The concern for Davis would have to be his hit tool. As I noted earlier, he has a good feel for the strike zone but will swing and miss against superior stuff. However his raw strikeout numbers might be a bit misleading since his patience will expose him to more two-strike counts than the average young hitter. Davis will likely never hit for an extremely high batting average and he’s not your prototypical slap-hitting lead off batter who gets on base primarily because of his elite speed. He has a bit more of a power hitter’s profile but a high walk rate should help balance out his potentially average hit tool.
Davis can drive the ball to all fields and the amount of raw power he has is surprising for a center fielder with his wheels. His ceiling will likely be determined by how his hit tools plays as he could be a doubles machine if puts more balls in play. His six home runs were tied for the most on this year’s Bluefield squad and I don’t see any reason why he couldn’t hit out 10-15 in a season. His speed makes his power even more scintillating since anything Davis hits even near the alley usually goes for extra bases.
His speed obviously helps in the field as well and allows him to cover a ridiculous amount of ground in center. His breaks to the ball and instincts are improving and he should easily become above average with his glove. His arm strength isn’t great and he’s also inaccurate at times. It will likely play as below average but as a center fielder his arm should be at least passable.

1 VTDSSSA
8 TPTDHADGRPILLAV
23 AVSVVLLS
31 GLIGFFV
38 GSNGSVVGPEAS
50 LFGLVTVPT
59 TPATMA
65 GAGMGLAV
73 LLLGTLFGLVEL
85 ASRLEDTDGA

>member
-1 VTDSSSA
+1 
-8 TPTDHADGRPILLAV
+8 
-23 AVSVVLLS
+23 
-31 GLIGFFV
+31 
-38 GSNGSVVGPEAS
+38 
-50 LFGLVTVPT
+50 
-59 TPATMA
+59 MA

Risk, Outlook and ETA
Expect Davis to be assigned for his first taste of full-season ball and it’s tough to say how he will fare in Lansing. The home park and generally hitter-friendly Midwest League should help but he’s struggled against quality pitching thus far and could be overmatched early. If he can continue to make improvements at the plate and keeps his OPS in the neighbourhood of .740 or so the season would be an unmitigated success for the young Davis.
The risk with D.J. remains obnoxiously high and he remains very much a boom-or-bust type prospect. There’s a chance he could evolve into a five-tool, perennial All-Star or he could fall flat on his face once he matches up against better pitching. The Blue Jays’ organization doesn’t have a great track record of developing hit tools but hopefully Davis will find the same sort of success at the plate that Dalton Pompey did in the same position at Low-A last season.
He’s a project so his ETA is a bit tough but if he continues to advance a level each year after a season of Triple-A he could join the Blue Jays in September 2017. How refined his hit tool is at that time will probably be the determining factor in his future as an everyday player but for now at least the sky is the limit.